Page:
All change at the top.

The UK’s biggest mortgage lender, HBoS, and the biggest building society Nationwide, have both announced major changes this month as the mortgage market shrinks further.

Lloyds TSB unveiled its £12.2 billion takeover of the HBoS group including the household names Halifax and Bank of Scotland. The deal will create a “super bank” with around a third of the UK mortgage market, and is expected to save the combined giants £1 billion in operational costs.                                                        The deal came as a run on HBoS shares saw the group lose around 70% of it’s value at one stage. The Government also promised to push the deal past the office of fair trading competition rules on public interest grounds.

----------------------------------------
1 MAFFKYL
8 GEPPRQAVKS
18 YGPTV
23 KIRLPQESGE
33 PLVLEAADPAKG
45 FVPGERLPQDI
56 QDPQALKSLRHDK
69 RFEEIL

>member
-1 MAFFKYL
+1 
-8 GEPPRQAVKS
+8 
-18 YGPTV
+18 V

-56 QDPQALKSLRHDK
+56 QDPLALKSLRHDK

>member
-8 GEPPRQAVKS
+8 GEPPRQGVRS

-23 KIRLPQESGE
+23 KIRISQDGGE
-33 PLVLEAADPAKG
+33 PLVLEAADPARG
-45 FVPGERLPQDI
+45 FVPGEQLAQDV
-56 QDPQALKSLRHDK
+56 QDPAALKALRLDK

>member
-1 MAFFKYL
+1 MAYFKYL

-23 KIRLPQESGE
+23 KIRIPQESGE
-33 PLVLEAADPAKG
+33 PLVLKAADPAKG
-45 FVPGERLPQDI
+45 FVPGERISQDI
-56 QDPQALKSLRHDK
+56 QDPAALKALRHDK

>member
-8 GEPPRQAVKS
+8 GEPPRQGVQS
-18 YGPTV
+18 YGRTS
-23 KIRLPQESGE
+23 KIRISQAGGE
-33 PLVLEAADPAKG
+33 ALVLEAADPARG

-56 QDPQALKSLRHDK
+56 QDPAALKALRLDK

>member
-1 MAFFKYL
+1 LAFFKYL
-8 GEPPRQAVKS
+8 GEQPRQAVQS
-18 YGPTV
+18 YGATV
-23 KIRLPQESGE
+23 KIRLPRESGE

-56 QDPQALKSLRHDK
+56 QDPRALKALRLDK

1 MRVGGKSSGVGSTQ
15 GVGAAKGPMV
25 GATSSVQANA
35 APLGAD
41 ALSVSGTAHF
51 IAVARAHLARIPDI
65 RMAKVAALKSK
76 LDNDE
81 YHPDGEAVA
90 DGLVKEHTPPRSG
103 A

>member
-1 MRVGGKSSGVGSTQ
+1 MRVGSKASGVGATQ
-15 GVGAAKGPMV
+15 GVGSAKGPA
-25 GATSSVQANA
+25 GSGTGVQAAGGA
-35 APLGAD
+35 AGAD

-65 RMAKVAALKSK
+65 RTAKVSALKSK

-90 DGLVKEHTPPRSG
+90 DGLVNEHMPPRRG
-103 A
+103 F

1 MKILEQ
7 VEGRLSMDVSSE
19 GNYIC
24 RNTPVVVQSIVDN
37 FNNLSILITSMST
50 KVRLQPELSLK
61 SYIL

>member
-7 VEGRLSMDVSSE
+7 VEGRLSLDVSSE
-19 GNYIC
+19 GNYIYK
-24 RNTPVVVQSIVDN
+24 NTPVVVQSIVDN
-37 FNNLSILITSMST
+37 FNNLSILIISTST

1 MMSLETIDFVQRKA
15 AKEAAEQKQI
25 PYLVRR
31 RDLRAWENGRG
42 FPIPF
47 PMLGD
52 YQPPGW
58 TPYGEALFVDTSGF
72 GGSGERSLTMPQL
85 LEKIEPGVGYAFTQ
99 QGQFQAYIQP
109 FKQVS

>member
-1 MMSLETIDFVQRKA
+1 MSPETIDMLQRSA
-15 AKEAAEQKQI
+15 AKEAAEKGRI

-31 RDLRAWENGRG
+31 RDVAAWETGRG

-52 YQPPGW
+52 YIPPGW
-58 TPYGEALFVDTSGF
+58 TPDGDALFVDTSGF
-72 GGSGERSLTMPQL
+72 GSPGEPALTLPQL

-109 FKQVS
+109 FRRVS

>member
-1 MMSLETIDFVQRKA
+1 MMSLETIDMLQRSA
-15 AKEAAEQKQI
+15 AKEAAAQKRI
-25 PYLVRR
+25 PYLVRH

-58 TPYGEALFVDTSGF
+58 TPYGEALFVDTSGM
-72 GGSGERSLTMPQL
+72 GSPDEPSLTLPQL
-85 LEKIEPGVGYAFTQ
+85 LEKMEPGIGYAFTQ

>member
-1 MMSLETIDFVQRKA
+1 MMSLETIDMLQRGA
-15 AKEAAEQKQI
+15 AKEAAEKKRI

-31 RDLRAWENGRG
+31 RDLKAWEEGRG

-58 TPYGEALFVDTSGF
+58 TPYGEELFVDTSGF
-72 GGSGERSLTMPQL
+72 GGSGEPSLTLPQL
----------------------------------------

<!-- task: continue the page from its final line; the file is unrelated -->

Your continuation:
Earlier in the month, Nationwide announced it was to merge with both the Cheshire and Derbyshire building society.

The three societies will have almost 16 million members, but the two smaller societies members will not receive a windfall.

Nationwide which took over the Portman Building Society last year, has continued to attract business, taking £1 in every £5 saved in the year to April 2008.

While the deals are good for the lenders and it’s hoped their customers, it does mean less competition which could hurt the consumer. Lloyds TSB already own Cheltenham and Gloucester, and Scottish Widows Bank, and the addition of the four HBoS mortgage brands could mean some disappear.

Both deals are hoped to be completed by the end of the year.

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